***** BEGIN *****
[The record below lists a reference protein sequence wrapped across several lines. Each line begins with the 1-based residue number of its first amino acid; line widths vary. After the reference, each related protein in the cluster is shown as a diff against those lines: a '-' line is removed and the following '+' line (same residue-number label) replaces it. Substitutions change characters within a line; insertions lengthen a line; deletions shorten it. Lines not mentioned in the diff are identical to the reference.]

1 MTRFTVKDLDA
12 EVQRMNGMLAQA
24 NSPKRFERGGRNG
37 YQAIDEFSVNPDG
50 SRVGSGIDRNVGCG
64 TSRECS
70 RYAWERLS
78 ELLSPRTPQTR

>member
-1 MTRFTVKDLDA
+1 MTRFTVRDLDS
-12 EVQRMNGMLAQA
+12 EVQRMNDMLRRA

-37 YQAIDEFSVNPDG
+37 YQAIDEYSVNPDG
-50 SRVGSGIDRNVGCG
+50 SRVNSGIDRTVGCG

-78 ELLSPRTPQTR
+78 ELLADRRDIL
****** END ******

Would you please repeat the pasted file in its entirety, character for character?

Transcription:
[The record below lists a reference protein sequence wrapped across several lines. Each line begins with the 1-based residue number of its first amino acid; line widths vary. After the reference, each related protein in the cluster is shown as a diff against those lines: a '-' line is removed and the following '+' line (same residue-number label) replaces it. Substitutions change characters within a line; insertions lengthen a line; deletions shorten it. Lines not mentioned in the diff are identical to the reference.]

1 MTRFTVKDLDA
12 EVQRMNGMLAQA
24 NSPKRFERGGRNG
37 YQAIDEFSVNPDG
50 SRVGSGIDRNVGCG
64 TSRECS
70 RYAWERLS
78 ELLSPRTPQTR

>member
-1 MTRFTVKDLDA
+1 MTRFTVRDLDS
-12 EVQRMNGMLAQA
+12 EVQRMNDMLRRA

-37 YQAIDEFSVNPDG
+37 YQAIDEYSVNPDG
-50 SRVGSGIDRNVGCG
+50 SRVNSGIDRTVGCG

-78 ELLSPRTPQTR
+78 ELLADRRDIL